Dichoptic Gaming Shows Viability for Treating Amblyopia

Dichoptic gaming may provide visual and stereoacuity improvements that are comparable to occlusion therapy in less time per week.

Dichoptic gaming, performed 1 hour per week, may improve visual acuity and stereoacuity in pediatric patients with amblyopia, according to a study published in Acta Ophthalmologica. Children older than 5.5 years may derive the greatest benefit from this therapy, as they are more likely to comprehend the game’s tasks and have the attention span to complete it compared with children younger than 5.5 years, the report suggests.

Researchers included data from 33 children (49% girls; median age, 5.4 years) with refractive amblyopia in the investigation and randomly assigned them to treatment with occlusion therapy (2 hours/ day; n=17) or clinically-monitored dichoptic action gaming (1 hour/ week; n=16). Overall, 14 participants in the occlusion group and 7 children in the dichoptic gaming group completed the study. The team obtained visual acuity, stereoacuity, and contrast sensitivity measurements at baseline and every 6 weeks after during the 24-week study duration and conducted both per protocol and intention to treat analyses.

It is possible that occlusion and gaming influence plasticity at different anatomical locations.

Both the dichoptic gaming and occlusion therapy groups demonstrated significant visual acuity improvements compared with baseline (0.30 vs 0.20 logarithm of the minimum angle of resolution [logMAR]; P <.001 for both), but demonstrated no statistically significant differences when compared with each other (P =.823). Likewise, the gaming and occlusion therapies significantly improved stereoacuity at the 24-week study conclusion compared with baseline (1.70 vs 1.40 log arc sec and 2.00 vs 1.40 log arc sec, respectively; P <.001 for both) with no statistically significant differences between the groups (P =.609). The team did not observe any statistically significant changes for contrast sensitivity from baseline in either group.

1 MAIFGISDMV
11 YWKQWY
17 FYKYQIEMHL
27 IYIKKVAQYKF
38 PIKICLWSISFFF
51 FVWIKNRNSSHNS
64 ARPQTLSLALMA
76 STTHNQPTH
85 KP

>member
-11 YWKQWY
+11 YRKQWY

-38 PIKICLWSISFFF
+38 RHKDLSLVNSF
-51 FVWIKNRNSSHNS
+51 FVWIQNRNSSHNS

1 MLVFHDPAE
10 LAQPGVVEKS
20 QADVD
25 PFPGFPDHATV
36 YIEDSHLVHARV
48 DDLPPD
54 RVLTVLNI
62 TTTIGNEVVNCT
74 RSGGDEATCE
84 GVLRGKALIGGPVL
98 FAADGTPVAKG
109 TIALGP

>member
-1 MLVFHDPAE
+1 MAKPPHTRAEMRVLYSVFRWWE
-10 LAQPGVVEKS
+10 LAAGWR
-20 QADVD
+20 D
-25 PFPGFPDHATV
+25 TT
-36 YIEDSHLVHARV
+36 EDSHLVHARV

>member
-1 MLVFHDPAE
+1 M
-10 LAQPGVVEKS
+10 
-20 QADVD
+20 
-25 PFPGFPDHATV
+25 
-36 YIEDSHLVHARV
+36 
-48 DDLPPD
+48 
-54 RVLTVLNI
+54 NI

Overall treatment efficiency was 1.25 logMAR per 100 hours (range, 0.42–2.08) with dichoptic gaming compared with 0.08 logMAR per 100 hours (range, −0.19–0.68) with occlusion (P <.001). A decrease in treatment efficiency occurred over time in both groups, with the most rapid decrease noted during the first 12 weeks, according to the report.

“More rapid [visual acuity] improvement may reflect greater plasticity in the visual cortex,” according to the researchers. “Could this difference in efficiency be explained by different modes of action of occlusion therapy compared to that of dichoptic game therapy? It is possible that occlusion and gaming influence plasticity at different anatomical locations. Attention may increase cortical plasticity and ‘speed up the treatment of amblyopia’.”

Study limitations include a small sample size and high loss to follow up.


Kadhum A, Tan ETC, Fronius M, et al. Supervised dichoptic gaming versus monitored occlusion therapy for childhood amblyopia: effectiveness and efficiency. Acta Ophthalmol. Published online April 20,2023. doi:10.1111/aos.15674